By David Epstein
May 28, 2008

SAN FRANCISCO -- Just after noon Pacific Time on Wednesday, Judge Susan Illston briefly reconvened Courtroom 10 on the 19th floor of the U.S. District Court to answer a telling question from the jury: "There's a question from the jury regarding the definition of materiality," Illston informed lawyers for track coach Trevor Graham, and the U.S. attorneys prosecuting him for false statements he allegedly made to IRS investigators Jeff Novitzky and Erwin Rogers in 2004 when he was interviewed about performance-enhancing drug dealer Angel "Memo" Heredia.

Much of Tuesday's closing statements revolved around the issue of materiality, or whether Graham's statements impacted the investigation into performance-enhancing drug distributors. The government contends that Graham lied about obtaining drugs from Heredia, and lied when he said he never met Heredia face to face and hadn't called him since 1997. In the trial, which began last week, the prosecution produced a picture of Graham and Heredia together, and phone records showing more than 100 calls from Graham to Heredia between 1998 and 2000.

For Graham to be found guilty, however, the jury has to find that Graham not only lied, but that his lies were also "material" to the IRS investigation. The definition of a material statement that Illston gave to jurors on Tuesday was one that "could have influenced the [IRS's] decisions or activities."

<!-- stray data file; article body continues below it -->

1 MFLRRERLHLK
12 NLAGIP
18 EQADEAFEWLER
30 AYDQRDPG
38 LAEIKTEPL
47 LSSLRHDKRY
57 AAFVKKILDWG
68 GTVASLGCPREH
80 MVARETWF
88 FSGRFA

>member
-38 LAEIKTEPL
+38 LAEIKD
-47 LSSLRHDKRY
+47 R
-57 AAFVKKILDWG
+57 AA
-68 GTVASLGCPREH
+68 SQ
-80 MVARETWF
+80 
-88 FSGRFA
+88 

With the jury not in the room, Illston informed the lawyers for both sides that the jury wanted more clarification. The definition is "crystal clear," said assistant U.S. attorney Jeffrey Finigan. "On its face, it's an easy definition." To which Illston responded that "it's not crystal clear to [the jury]." Supplementary instructions can only be given to the jurors if lawyers for both sides agree on them, which, in this case, they could not.

William Keane, Graham's lawyer, argued on Tuesday that because Heredia was never charged, and because none of the athletes who said Graham referred them to Heredia were charged for using drugs, that Graham's statements did not impact ongoing investigations. On Wednesday Keane told Illston in the brief meeting regarding the jury question that he is worried that the jury will be "speculating whether something could have influenced the agency," he said. "Anything could have influenced whether an agent took a left or right turn at the next intersection ... but it has to be proven."

Ultimately, Finigan got his wish, which was that the jury simply be re-read the original instructions. After the jury was called in and Illston re-read the definition, she told them "that's the best we can give you."

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